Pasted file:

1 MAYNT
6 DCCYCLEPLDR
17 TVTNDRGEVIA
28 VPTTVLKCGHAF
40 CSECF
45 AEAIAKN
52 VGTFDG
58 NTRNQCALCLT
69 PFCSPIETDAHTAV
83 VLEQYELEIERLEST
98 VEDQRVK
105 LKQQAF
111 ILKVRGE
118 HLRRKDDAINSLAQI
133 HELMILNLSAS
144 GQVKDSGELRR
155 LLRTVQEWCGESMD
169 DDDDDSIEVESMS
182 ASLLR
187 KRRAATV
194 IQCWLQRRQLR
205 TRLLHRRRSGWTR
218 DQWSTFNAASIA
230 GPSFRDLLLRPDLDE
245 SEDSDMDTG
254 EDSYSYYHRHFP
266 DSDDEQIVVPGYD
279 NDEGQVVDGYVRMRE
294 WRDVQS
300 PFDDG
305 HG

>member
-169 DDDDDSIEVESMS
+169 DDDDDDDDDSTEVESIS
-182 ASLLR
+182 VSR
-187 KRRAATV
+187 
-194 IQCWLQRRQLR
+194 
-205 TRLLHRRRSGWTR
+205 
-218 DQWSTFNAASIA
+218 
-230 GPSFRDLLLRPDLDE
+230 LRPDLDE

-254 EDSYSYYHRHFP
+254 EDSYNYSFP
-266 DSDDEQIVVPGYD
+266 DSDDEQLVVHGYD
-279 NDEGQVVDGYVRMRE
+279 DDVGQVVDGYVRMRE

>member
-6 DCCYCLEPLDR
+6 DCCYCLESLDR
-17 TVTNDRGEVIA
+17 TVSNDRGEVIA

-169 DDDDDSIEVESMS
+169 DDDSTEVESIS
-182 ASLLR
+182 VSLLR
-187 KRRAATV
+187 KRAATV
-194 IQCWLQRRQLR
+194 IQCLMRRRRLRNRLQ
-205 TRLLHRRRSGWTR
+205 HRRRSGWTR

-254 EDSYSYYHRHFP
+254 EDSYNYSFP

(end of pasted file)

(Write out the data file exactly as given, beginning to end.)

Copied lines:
1 MAYNT
6 DCCYCLEPLDR
17 TVTNDRGEVIA
28 VPTTVLKCGHAF
40 CSECF
45 AEAIAKN
52 VGTFDG
58 NTRNQCALCLT
69 PFCSPIETDAHTAV
83 VLEQYELEIERLEST
98 VEDQRVK
105 LKQQAF
111 ILKVRGE
118 HLRRKDDAINSLAQI
133 HELMILNLSAS
144 GQVKDSGELRR
155 LLRTVQEWCGESMD
169 DDDDDSIEVESMS
182 ASLLR
187 KRRAATV
194 IQCWLQRRQLR
205 TRLLHRRRSGWTR
218 DQWSTFNAASIA
230 GPSFRDLLLRPDLDE
245 SEDSDMDTG
254 EDSYSYYHRHFP
266 DSDDEQIVVPGYD
279 NDEGQVVDGYVRMRE
294 WRDVQS
300 PFDDG
305 HG

>member
-169 DDDDDSIEVESMS
+169 DDDDDDDDDSTEVESIS
-182 ASLLR
+182 VSR
-187 KRRAATV
+187 
-194 IQCWLQRRQLR
+194 
-205 TRLLHRRRSGWTR
+205 
-218 DQWSTFNAASIA
+218 
-230 GPSFRDLLLRPDLDE
+230 LRPDLDE

-254 EDSYSYYHRHFP
+254 EDSYNYSFP
-266 DSDDEQIVVPGYD
+266 DSDDEQLVVHGYD
-279 NDEGQVVDGYVRMRE
+279 DDVGQVVDGYVRMRE

>member
-6 DCCYCLEPLDR
+6 DCCYCLESLDR
-17 TVTNDRGEVIA
+17 TVSNDRGEVIA

-169 DDDDDSIEVESMS
+169 DDDSTEVESIS
-182 ASLLR
+182 VSLLR
-187 KRRAATV
+187 KRAATV
-194 IQCWLQRRQLR
+194 IQCLMRRRRLRNRLQ
-205 TRLLHRRRSGWTR
+205 HRRRSGWTR

-254 EDSYSYYHRHFP
+254 EDSYNYSFP